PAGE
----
The pulse widths from PCB-2 have been reduced to very slow (150ms) but pulses are still missed. On/Off detection thresholds for PCB-1 have also been adjusted to no avail. The only thing that has been found effective in avoiding missing pulses is to replace PCB-2 with a device from a different manufacturer that is the same in all relevant respects, except it uses a dry contact output instead of a solid-state output. That is why I suspect the BJT, but my theory of "maybe $R_C$ is too big?" doesn't seem to line up with how BJTs actually work.

• for a given $IB$, reducing $IC$ will reduce $VCE$ Correct, or $IC$ reduces when $VCE$ becomes smaller. You mean the part left of the blue dotted line ? This region is called saturation. $VCE$ is not high enough to allow the BJT to determine the current (as is the case to the right of the blue dotted line). – Bimpelrekkie Feb 23 '16 at 16:05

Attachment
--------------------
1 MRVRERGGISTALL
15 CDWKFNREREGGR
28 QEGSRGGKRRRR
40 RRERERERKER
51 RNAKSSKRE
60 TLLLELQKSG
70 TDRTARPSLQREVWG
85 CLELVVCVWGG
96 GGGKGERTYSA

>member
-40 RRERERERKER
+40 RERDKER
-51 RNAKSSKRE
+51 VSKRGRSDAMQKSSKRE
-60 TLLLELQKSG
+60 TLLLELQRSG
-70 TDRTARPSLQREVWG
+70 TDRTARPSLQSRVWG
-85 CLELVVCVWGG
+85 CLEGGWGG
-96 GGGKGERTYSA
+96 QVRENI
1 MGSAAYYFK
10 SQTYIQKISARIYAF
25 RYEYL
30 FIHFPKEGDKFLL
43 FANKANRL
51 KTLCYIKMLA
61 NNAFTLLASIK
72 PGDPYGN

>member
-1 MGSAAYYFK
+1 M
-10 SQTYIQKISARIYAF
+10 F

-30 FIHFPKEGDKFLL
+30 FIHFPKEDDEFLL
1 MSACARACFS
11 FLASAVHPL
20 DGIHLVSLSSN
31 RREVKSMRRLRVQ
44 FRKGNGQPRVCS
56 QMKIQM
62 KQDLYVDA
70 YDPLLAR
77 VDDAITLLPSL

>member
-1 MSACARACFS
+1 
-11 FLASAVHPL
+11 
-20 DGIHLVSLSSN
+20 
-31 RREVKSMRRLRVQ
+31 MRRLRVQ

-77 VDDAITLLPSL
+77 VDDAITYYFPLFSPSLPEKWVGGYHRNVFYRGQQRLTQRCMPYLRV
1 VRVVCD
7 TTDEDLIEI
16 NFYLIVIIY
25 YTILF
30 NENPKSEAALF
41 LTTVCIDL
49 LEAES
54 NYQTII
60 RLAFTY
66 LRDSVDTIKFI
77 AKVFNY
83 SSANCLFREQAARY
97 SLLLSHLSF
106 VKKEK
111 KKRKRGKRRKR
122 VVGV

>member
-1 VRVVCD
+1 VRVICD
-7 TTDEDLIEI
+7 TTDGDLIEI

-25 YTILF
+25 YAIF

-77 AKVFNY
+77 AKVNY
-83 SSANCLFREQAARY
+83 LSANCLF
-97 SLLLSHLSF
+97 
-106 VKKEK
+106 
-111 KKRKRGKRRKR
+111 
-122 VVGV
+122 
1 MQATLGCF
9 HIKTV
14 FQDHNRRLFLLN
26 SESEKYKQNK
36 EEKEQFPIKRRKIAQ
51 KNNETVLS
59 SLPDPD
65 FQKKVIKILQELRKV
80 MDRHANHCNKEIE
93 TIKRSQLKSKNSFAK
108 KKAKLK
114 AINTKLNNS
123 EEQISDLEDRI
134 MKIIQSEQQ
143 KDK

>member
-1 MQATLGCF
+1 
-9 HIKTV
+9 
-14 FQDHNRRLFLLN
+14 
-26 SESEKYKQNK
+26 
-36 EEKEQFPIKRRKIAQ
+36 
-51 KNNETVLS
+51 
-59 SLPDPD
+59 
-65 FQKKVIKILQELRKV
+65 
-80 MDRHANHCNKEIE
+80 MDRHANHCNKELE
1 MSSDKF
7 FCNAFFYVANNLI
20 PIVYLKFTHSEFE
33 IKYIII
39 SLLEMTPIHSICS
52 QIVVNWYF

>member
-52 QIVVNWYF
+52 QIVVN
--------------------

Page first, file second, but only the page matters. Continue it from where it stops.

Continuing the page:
• " ...I might be able to put in a resistor in parallel with $Rc$ to increase current.." Why not go all the way and just apply a voltage there and monitor the current ? – Bimpelrekkie Feb 23 '16 at 16:09
• It would help us to solve your real problem (missing pulses) if you tell us what VB's value is, what RB's value is, and exactly what transistor part number you are using. – The Photon Feb 23 '16 at 16:50
• Also, how is this circuit connected to the uC? Is there a long wire in between? And what construction technique did you use? Breadboard? Wire-wrap? 6-layer PCBA with SMT? – The Photon Feb 23 '16 at 16:54
• Are you sure the analog behavior of the transistor is important here? Your circuit looks more like a switch than an amplifier. If the outputs of the different units are connected together, then it you'd have a wired-OR signal. – Adam Haun Feb 23 '16 at 17:34

## 2 Answers